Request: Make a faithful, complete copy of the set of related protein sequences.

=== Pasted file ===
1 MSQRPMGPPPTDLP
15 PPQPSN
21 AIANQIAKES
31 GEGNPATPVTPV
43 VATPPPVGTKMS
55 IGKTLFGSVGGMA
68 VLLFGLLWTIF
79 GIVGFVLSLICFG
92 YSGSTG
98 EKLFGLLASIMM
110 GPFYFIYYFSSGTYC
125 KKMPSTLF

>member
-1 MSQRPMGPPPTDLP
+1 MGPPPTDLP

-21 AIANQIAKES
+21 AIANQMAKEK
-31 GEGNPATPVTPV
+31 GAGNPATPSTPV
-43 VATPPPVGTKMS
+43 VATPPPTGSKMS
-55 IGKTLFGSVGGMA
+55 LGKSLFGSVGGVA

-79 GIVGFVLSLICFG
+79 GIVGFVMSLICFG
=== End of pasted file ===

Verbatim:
1 MSQRPMGPPPTDLP
15 PPQPSN
21 AIANQIAKES
31 GEGNPATPVTPV
43 VATPPPVGTKMS
55 IGKTLFGSVGGMA
68 VLLFGLLWTIF
79 GIVGFVLSLICFG
92 YSGSTG
98 EKLFGLLASIMM
110 GPFYFIYYFSSGTYC
125 KKMPSTLF

>member
-1 MSQRPMGPPPTDLP
+1 MGPPPTDLP

-21 AIANQIAKES
+21 AIANQMAKEK
-31 GEGNPATPVTPV
+31 GAGNPATPSTPV
-43 VATPPPVGTKMS
+43 VATPPPTGSKMS
-55 IGKTLFGSVGGMA
+55 LGKSLFGSVGGVA

-79 GIVGFVLSLICFG
+79 GIVGFVMSLICFG